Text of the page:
Rehearsed words, hollow words, recited like a mantra for the desperate to cling to. A glance at Casmir’s huddled form reaffirms the truth she just learned. “No. This is no path of destiny or honor. No victory can be had this way. Not while Casmir burns here in the Abyss.”

Anatolius braves a step closer. “King Numen decides these things. They are not for us to understand.”

“You’re right. I don’t understand. Why am I training in the Stronghold when the best of us is here, abandoned to the whims of a torturer?”

Another step. Too brave. Too close. “Estrid, you were chosen for this, to be the best of us. A defender of the Never World.”

“I was chosen.” Her voice is warm and wrathful.

She understands the arrangement. The theft of memories. The imprisonment and torture of souls. Docile defenders deemed weak enough to bend. The Never World is not a place of peace. It is a machine to control, no different than the Necromancer King and his experiments of undeath.

The warmth rages into a fire, and two manticores of brimstone ignite on either side of Estrid. Their heads lower to the ground, preparing to lunge at her command. Angry snorts of breath mist before their maws.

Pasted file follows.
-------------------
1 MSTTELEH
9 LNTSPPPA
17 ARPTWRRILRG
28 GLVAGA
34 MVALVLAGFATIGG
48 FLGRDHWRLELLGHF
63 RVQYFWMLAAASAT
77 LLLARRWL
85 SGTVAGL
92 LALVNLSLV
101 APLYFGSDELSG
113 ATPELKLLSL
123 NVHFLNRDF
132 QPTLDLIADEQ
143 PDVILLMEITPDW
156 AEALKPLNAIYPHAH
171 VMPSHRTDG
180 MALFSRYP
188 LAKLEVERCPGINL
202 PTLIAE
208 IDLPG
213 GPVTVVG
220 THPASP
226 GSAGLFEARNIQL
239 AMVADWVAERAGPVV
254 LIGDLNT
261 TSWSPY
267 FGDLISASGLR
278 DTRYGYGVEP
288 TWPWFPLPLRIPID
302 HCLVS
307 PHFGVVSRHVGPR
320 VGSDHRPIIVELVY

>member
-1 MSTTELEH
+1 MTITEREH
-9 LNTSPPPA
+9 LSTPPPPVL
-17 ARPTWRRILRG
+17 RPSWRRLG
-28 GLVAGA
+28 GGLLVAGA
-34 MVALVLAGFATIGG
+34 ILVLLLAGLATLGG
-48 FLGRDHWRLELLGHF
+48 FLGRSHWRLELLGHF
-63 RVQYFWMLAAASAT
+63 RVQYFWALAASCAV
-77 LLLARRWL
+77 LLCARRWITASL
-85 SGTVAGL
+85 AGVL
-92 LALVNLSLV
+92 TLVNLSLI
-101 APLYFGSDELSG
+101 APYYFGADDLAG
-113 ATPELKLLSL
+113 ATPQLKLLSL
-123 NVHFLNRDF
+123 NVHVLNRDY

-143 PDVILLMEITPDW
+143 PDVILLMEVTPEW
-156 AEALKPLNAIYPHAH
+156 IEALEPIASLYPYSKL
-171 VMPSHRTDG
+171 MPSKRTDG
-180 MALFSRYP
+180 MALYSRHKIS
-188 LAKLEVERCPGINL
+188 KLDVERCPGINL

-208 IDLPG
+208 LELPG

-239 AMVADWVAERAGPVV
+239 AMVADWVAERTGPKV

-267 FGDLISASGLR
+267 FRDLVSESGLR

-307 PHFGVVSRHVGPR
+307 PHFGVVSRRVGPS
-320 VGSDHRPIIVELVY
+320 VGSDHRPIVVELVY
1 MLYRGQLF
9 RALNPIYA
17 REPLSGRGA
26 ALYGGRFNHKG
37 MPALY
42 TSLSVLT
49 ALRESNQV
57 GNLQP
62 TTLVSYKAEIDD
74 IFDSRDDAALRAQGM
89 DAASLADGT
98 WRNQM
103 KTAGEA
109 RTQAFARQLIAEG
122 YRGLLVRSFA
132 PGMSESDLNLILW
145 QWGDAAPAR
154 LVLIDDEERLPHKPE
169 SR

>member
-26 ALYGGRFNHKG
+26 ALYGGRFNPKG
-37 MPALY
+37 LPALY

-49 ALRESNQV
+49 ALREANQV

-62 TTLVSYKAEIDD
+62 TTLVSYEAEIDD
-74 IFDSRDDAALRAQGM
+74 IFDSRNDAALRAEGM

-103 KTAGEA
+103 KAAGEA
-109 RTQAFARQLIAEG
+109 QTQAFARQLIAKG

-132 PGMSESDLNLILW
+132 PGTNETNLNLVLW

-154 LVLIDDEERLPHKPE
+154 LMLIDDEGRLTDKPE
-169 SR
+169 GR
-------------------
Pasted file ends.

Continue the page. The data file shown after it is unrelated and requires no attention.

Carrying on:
“What have you done?” Anatolius gasps. He stumbles back. Nikome is gone.

A weapon appears in Estrid’s grasp, a spear of gold and stars. She brandishes it against Anatolius. “I know what this is.”

She slams the spear against the rock, drumming a war beat. A call. A summons to every other afflicted soul. The sound carries on a new, unbidden breeze, hammered out by feathery folds of night. Stretching wide and powerful. Estrid stands tall with wings of ebony, gripping the shining spear with white-knuckled rage.

Anatolius flinches at the sight of her.

Her eyes narrow in determination. “My eyes have opened. And to this I say: no more.”

Copyright 2022 Seluna Drake

Photo by Ricardo Cruz on Unsplash

Story notes

This happens when my rage at exploitative systems of power combines with my skills in speculative fiction. Estrid is a catalyst seeking to break the cogs of the oppressive machine, to branch out and make her own decisions. Her black wings symbolize the subversion of expectation rather than formalist views of morality. Even in death, her story is just beginning, and everyone has a role to play. These characters will return in future installments.

Seluna Drake

Seluna Drake (she/they) is a southern writer from the US, as well as a teacher, poet, and occasional artist. Her work primarily spans the speculative realm. She identifies as asexual/ace. She is also active on Twitter at @SelunaDrake.